Library Subscription: Guest
Begell Digital Portal Begell Digital Library eBooks Journals References & Proceedings Research Collections
Critical Reviews™ in Physical and Rehabilitation Medicine
SJR: 0.117 SNIP: 0.228 CiteScore™: 0.17

ISSN Print: 0896-2960
ISSN Online: 2162-6553

Critical Reviews™ in Physical and Rehabilitation Medicine

DOI: 10.1615/CritRevPhysRehabilMed.v18.i2.20
pages 107-116

Systematic Review of Single-Set Versus Multiple-Set Resistance-Training Randomized Controlled Trials: Implications for Rehabilitation

Christopher J. Durall
University of Wisconsin−La Crosse, Department of Health Professions, Physical Therapy Program
Daniel Hermsen
AEGIS Therapies, Papillion, NE
Christopher Demuth
Memorial Community Hospital, Blair, NE

ABSTRACT

Purpose: This systematic review of randomized controlled trials (RCTs) comparing strength gains following single-set (SS) and multiple-set (MS) resistance-training protocols was performed to formulate therapeutic exercise recommendations. Methods: Systematic search of Cumulative Nursing and Allied Health Index (CINAHL) and MEDLINE databases for RCTs published between January 1980 and January 2003. Main Outcome Measures: Methodological quality scores based on 10 predetermined criteria, with 100% (10/10) indicating highest quality. Results: Quality scores of the 12 reviewed studies ranged from 50% (moderate quality) to 100% (high quality). Seven studies suggest that MS protocols are superior (MS > SS), and 5 suggest there is no difference in strength gains between SS and MS designs (MS = SS). Mean quality scores were 80.0% (high quality) for the pooled MS > SS studies and 70.0% (high quality) for the pooled MS = SS studies. Conclusions: The higher number of MS > SS studies and slightly higher quality of these pooled studies suggests that MS protocols are more effective for healthy individuals. None of these studies involved patients undergoing rehabilitation; thus, it remains to be seen if the inherently greater time, cost, and presumed injury risk with MS protocols is justified for therapeutic exercise.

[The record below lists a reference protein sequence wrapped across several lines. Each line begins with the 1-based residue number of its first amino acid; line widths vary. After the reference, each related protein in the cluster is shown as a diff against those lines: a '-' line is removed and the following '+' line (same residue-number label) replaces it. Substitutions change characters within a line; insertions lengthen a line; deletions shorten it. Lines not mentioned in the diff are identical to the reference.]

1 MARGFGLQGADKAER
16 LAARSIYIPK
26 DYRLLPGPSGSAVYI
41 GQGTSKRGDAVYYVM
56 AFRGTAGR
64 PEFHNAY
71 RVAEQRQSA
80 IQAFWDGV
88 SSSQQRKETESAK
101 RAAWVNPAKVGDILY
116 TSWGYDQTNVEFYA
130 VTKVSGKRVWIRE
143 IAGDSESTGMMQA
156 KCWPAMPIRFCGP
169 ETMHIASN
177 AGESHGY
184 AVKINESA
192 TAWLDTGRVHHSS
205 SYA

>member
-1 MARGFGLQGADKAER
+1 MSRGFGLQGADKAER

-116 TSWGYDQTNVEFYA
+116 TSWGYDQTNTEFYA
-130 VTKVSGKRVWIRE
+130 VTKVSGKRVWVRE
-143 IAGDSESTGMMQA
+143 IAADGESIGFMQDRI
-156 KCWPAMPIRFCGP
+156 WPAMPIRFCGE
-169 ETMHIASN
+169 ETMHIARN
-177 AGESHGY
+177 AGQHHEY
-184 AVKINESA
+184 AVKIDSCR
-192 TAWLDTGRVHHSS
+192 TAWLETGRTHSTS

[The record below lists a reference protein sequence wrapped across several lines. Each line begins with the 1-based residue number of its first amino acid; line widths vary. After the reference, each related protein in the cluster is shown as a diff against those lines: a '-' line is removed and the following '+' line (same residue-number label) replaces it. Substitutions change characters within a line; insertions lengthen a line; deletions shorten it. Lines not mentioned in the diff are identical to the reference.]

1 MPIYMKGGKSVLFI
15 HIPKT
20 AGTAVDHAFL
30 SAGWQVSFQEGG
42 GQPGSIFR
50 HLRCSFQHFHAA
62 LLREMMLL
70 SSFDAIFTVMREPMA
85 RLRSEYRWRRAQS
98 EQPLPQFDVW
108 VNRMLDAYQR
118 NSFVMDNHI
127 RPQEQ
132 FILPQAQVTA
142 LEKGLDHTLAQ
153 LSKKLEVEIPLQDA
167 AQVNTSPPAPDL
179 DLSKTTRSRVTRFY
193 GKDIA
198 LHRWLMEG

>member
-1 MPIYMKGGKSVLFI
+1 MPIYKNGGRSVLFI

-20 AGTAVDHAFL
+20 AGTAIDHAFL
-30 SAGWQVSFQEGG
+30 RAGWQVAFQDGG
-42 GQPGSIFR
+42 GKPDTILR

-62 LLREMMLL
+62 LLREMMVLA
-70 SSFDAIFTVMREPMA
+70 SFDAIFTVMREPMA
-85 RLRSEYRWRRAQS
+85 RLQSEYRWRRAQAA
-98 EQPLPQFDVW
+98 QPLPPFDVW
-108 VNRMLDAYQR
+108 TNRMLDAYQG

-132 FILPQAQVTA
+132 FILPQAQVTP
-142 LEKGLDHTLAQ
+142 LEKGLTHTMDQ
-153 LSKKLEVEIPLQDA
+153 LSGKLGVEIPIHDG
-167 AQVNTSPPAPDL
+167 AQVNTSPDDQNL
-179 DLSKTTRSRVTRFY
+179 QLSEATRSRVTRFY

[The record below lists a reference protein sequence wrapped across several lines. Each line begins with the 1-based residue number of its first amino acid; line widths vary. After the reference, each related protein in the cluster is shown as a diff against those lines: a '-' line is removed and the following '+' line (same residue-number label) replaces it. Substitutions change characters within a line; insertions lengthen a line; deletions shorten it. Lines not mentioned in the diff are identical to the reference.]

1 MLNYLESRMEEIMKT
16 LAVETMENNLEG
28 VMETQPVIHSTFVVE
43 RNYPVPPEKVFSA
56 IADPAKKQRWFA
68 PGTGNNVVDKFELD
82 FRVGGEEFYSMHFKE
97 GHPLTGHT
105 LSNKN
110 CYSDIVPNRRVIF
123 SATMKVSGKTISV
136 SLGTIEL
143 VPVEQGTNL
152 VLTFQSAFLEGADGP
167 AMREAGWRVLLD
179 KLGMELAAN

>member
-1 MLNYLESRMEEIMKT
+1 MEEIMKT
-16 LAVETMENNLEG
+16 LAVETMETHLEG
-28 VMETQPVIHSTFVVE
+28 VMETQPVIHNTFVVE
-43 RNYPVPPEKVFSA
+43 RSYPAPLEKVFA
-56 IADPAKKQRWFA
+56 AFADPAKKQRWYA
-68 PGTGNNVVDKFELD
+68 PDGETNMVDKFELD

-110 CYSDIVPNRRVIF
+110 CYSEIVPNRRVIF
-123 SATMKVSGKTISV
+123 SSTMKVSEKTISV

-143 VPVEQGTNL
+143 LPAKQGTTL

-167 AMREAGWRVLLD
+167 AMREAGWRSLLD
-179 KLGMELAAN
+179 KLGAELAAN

Articles with similar content:

The Effects of Phenol Nerve and Muscle Blocks in Treating Spasticity: Review of the Literature
Critical Reviews™ in Physical and Rehabilitation Medicine, Vol.8, 1996, issue 1-2
Heleen Beckerman, Gustaaf J. Lankhorst, Jules Becher, Andre L. M. Verbeek
Effectiveness of Negative-Pressure Wound Therapy following Total Hip and Knee Replacements
Journal of Long-Term Effects of Medical Implants, Vol.29, 2019, issue 1
Videshnandan Raut, Hosam E. Matar, Nicholas Emms
Nerve Transfer or Musculotendinous Transfer for Elbow Flexion: What Is the Evidence? A Systematic Review
Critical Reviews™ in Physical and Rehabilitation Medicine, Vol.24, 2012, issue 3-4
Wendy K.Y. Ng, Manraj Nirmal Kaur, Sophocles H. Voineskos, Achilleas Thoma
Cost-Effectiveness of Rehabilitation After Spinal Cord Injury
Critical Reviews™ in Physical and Rehabilitation Medicine, Vol.10, 1998, issue 4
Jason N. Doctor, Diana D. Cardenas
Metalwork Prominence and Operative Interventions for Treating Olecranon Fractures: Systematic Review of Randomised Controlled Trials
Journal of Long-Term Effects of Medical Implants, Vol.28, 2018, issue 4
Hosam E. Matar, Stephen P. Duckett, David J. Miller